Lifestyle guru Martha Stewart reveals she has flying robot ... to take photos of her farm

    Martha Stewart has flying robot

    The lifestyle guru used the drone to get a bird's eye view her 153-acre farm in Bedford, New York
    Former Labour minister Meg Hillier has demanded 'pootling lanes' for women cyclists

    Do women cyclists need 'pootling lanes'?

    Simon Usborne (who's more of a hurtler) explains why winning the space race is key to happy riding
    A tale of two presidents: George W Bush downs his paintbrush to pen father’s life story

    A tale of two presidents

    George W Bush downs his paintbrush to pen father’s life story
    Restaurateur Mitch Tonks has given the Great Western Pullman dining car a makeover

    The dining car makes a comeback

    Restaurateur Mitch Tonks has given the Great Western Pullman dining car a makeover
    Gallery rage: How are institutions tackling the discomfort of overcrowding this summer?

    Gallery rage

    How are institutions tackling the discomfort of overcrowding this summer?
    Louis van Gaal has £500,000 video surveillance system installed to monitor Manchester United players

    Eye on the prize

    Louis van Gaal has £500,000 video surveillance system installed to monitor Manchester United players
    Women's rugby: Tamara Taylor adds fuel to the ire in quest to land World Cup

    Women's rugby

    Tamara Taylor adds fuel to the ire in quest to land World Cup
    Save the tiger: The day America’s love of backyard tigers led to a horrific bloodbath

    The day America’s love of backyard tigers led to a horrific bloodbath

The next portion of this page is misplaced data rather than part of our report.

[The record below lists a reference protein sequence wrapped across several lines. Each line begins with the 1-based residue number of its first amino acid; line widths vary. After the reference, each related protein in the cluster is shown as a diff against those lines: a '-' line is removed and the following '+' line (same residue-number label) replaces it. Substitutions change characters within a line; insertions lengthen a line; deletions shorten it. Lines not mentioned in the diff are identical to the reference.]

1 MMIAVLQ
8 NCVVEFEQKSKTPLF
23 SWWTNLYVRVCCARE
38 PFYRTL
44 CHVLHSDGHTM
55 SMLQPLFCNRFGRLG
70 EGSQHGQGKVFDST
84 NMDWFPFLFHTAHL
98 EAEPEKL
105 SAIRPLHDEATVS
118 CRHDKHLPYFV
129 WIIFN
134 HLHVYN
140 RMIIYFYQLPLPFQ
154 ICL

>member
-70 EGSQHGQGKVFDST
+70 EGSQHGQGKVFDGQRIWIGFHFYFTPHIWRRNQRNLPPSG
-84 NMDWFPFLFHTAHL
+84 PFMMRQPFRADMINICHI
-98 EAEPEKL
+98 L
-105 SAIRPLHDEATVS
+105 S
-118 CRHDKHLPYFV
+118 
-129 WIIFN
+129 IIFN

With only six per cent of the US population of these amazing big cats held in zoos, the Zanesville incident in 2011 was inevitable
    Samuel Beckett's biographer reveals secrets of the writer's time as a French Resistance spy

    How Samuel Beckett became a French Resistance spy

    As this year's Samuel Beckett festival opens in Enniskillen, James Knowlson, recalls how the Irish writer risked his life for liberty and narrowly escaped capture by the Gestapo
    We will remember them: relatives still honour those who fought in the Great War

    We will remember them

    Relatives still honour those who fought in the Great War
    Star Wars Episode VII is being shot on film - and now Kodak is launching a last-ditch bid to keep celluloid alive

    Kodak's last-ditch bid to keep celluloid alive

    Director J J Abrams and a few digital refuseniks shoot movies on film. Simon Usborne wonders what the fuss is about
    Once stilted and melodramatic, Hollywood is giving acting in video games a makeover

    Acting in video games gets a makeover

    David Crookes meets two of the genre's most popular voices